Deadly quacks:

Neurologists have long protested the practice of 'highest neck manipulation,' which in some cases has resulted in lethal strokes

J. William Kinsinger, MD

National Post - Thursday, February 17, 2005

Ontario's decision to remove chiropractic care from its roster of publicly-funded health care services has been painted in the press as a purely budgetary choice. In fact, the government's decision was justified on both medical and ethical grounds. For the good of Canadians' health, one can only hope that other provinces follow suit.

Chiropractors are not "doctors," they do not train in any hospital and their medical teachings have been rejected by many universities. Chiropractic treatment is based on the philosophical -- not scientific -- idea that spinal manipulation can treat just about any illness, including asthma, hypertension in adults, autism in children and ear infections in babies.

The Ontario Chiropractic Association has marketed this idea well, instructing parents to bring newborn babies to chiropractors "as soon after birth as possible," and issuing alarming statements saying that "our children deserve to be treated naturally, not with dangerous chemical drugs and unproven surgeries." Such specious rhetoric has proven effective. Over the past 10 years, more than $100-million has been billed by Ontario chiropractors to treat infants and children, using spinal manipulation, for everything from newborn colic to bed-wetting. It has even been presented as an alternative to immunization. Thankfully, the medical community has moved to debunk such claims.

In 1994 and again in 1998, the Chiefs of Pediatrics of Canadian Hospitals rightly stated that spinal manipulation of infants and children is "ineffective and useless." Accordingly, they called on provincial governments to stop paying for the treatment.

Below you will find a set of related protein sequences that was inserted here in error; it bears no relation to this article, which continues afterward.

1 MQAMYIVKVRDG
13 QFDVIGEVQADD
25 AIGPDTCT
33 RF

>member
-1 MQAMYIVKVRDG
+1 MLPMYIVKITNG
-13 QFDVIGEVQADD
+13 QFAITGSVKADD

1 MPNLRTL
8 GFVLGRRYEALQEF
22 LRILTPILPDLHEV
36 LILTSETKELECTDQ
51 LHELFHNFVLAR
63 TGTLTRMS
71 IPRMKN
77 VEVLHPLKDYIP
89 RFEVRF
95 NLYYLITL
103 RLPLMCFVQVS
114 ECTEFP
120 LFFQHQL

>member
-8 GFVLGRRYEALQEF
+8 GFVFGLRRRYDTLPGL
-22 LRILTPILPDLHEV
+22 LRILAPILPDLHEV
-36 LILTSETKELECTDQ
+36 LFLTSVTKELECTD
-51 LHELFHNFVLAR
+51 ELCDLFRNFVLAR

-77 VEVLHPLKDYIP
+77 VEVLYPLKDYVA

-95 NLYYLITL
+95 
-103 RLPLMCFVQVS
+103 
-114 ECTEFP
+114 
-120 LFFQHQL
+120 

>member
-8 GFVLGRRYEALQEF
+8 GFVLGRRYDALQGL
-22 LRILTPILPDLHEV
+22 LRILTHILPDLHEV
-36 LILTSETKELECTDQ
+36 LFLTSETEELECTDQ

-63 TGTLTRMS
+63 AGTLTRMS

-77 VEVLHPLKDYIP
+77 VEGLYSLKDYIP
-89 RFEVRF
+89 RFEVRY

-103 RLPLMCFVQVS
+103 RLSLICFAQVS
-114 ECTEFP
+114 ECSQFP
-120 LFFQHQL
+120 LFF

Neurologists, meanwhile, have long protested the chiropractic practice of "highest neck manipulation," used frequently on people who have no neck pain whatsoever. Although coroner's inquests have found that highest neck manipulation can cause lethal strokes, chiropractors have persisted, claiming that strokes and death occur only rarely.

In fact, such outcomes are not rare, and case reports detailing strokes have been published in numerous respectable medical journals over the past 60 years. Two further reports appeared in 2004 alone. One can only wonder why Ontario waited so long to cut payment for such procedures.

Ontario chiropractors have also been marketing "maintenance care" as a means to sell their services, and have billed for hundreds of millions of dollars by performing spinal manipulation on people who are perfectly well. Wisely, the Center for Medicare and Medicaid Services in the United States recently delisted all such claims.

Ontario's decision to delist chiropractic services ought to be permanent. And Alberta, Manitoba and Saskatchewan, which still cover the cost of chiropractic treatment, should follow its lead. Unfortunately, some opposition politicians are making an issue of Ontario's decision.

The province's Conservative leader, John Tory, wrote in the Post last December that a "visit to a chiropractor costs less than one to a family doctor or an orthopedic surgeon." This is a narrow view: Whether a service is cheap or not matters little if the benefit is dubious and the attendant risks considerable.

Chiropractors misleadingly market themselves as mainstream health care professionals, offer help to those who do not need it and endanger patients by promising results they have neither the training nor the ability to deliver. Ontario has not only saved money by delisting chiropractic services -- it has saved lives as well.

J. William Kinsinger is an American physician, and a member of a professional group monitoring government support for alternative medicine.

National Post 2005

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